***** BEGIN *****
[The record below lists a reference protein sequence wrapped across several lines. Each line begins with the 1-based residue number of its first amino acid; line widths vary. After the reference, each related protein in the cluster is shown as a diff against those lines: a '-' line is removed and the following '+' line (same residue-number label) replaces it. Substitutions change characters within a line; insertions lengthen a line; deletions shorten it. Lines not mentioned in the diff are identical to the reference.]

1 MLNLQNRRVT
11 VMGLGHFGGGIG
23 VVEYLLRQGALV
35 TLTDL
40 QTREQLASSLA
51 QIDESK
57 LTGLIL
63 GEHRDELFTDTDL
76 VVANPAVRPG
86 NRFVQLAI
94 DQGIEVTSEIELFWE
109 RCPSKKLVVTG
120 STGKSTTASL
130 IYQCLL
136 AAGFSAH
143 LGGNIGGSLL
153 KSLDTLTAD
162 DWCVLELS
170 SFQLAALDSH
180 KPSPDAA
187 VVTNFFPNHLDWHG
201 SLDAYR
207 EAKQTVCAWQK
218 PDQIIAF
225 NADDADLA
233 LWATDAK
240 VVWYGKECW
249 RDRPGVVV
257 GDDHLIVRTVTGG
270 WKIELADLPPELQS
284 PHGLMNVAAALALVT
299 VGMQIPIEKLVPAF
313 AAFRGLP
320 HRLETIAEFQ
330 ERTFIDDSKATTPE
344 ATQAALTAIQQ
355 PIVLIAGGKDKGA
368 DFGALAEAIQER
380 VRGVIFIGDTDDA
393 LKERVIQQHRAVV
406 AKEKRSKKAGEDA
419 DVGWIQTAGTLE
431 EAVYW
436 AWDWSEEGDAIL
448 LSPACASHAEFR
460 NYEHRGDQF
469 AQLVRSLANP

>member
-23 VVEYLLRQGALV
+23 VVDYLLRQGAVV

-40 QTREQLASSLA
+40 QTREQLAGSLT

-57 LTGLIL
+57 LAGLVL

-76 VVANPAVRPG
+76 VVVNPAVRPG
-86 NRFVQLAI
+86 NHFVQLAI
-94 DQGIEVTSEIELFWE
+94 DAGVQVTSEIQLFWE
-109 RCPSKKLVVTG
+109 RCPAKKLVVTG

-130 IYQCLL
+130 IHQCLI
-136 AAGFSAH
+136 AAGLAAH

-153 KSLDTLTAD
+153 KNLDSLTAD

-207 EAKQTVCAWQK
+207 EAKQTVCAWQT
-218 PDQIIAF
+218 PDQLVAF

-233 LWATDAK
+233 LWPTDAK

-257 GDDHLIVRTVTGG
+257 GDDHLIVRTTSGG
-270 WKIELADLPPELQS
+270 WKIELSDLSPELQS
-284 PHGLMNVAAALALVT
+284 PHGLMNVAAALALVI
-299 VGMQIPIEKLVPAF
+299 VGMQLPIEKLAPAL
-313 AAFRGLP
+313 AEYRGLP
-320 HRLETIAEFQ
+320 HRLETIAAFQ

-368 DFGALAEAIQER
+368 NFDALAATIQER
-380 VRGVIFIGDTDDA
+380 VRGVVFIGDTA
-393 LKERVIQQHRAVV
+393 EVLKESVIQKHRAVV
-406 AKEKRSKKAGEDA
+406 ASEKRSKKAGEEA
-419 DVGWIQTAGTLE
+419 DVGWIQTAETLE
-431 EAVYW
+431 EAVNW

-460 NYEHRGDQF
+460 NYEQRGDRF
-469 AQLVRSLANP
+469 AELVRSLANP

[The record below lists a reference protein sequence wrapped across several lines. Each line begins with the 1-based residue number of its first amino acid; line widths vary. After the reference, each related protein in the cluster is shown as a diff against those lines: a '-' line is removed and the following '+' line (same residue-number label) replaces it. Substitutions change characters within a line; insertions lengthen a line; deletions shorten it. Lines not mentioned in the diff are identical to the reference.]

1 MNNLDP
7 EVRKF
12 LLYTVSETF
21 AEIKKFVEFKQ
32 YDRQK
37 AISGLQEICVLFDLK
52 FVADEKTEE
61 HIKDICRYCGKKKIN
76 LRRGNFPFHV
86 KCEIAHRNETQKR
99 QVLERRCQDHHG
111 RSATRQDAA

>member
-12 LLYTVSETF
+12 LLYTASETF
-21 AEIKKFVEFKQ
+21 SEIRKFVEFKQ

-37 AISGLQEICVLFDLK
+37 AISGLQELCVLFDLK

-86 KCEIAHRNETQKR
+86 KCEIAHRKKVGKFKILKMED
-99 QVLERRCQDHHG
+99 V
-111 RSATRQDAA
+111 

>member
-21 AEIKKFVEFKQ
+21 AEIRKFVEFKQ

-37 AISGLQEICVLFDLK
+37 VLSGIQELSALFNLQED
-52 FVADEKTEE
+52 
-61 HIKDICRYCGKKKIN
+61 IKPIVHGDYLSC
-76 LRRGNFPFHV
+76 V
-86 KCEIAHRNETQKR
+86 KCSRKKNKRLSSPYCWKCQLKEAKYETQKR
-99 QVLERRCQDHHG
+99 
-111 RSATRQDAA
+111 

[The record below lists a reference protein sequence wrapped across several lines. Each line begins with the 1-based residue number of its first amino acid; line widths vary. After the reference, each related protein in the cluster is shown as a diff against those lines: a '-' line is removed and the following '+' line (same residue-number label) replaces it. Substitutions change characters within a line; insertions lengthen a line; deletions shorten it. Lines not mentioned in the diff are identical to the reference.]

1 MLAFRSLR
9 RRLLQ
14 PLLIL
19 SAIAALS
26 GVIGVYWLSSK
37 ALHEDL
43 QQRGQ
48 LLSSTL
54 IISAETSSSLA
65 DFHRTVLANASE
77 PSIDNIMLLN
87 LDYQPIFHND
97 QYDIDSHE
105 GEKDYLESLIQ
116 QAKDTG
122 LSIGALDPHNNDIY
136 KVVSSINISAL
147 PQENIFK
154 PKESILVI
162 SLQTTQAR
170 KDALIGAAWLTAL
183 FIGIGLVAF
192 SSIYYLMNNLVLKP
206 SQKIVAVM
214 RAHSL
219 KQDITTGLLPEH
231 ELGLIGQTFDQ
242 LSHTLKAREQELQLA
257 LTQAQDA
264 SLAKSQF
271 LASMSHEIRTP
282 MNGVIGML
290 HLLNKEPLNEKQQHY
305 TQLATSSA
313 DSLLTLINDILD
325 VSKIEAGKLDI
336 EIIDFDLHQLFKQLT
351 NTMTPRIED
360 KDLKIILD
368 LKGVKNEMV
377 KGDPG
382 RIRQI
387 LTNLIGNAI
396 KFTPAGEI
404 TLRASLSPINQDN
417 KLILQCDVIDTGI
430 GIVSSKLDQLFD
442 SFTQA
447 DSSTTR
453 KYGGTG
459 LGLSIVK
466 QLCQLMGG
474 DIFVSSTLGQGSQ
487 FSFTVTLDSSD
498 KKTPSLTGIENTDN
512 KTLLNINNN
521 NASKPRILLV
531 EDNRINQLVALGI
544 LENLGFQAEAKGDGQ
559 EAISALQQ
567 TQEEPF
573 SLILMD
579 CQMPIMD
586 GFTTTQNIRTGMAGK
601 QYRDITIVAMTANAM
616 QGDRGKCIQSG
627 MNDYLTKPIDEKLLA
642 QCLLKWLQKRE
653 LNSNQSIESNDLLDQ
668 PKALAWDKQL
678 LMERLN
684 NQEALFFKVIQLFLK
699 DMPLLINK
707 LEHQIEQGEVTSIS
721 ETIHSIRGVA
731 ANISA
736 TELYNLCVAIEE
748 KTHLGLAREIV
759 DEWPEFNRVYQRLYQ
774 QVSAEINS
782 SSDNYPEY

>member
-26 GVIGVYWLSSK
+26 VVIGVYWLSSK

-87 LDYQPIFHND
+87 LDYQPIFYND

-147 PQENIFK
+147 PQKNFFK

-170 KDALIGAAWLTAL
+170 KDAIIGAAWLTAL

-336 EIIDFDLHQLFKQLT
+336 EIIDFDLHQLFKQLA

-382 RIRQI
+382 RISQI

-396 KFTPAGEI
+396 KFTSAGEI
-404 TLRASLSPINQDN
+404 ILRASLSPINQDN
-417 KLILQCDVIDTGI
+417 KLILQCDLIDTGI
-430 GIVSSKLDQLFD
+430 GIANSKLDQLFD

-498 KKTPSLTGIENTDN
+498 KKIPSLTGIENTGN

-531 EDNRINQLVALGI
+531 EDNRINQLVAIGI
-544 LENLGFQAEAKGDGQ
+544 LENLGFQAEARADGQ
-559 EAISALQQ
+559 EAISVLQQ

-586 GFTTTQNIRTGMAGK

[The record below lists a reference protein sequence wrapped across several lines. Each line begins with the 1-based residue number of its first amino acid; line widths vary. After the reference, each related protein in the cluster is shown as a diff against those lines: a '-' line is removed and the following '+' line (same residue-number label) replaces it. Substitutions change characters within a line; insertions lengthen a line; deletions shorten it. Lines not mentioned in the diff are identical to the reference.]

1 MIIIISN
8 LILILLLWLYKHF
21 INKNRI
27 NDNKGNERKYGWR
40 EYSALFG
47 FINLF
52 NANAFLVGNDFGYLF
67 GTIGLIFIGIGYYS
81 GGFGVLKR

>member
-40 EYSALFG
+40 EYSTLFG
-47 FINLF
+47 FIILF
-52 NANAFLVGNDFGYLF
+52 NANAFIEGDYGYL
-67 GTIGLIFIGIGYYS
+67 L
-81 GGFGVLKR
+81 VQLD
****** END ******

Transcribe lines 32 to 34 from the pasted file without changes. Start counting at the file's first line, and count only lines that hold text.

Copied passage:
284 PHGLMNVAAALALVT
299 VGMQIPIEKLVPAF
313 AAFRGLP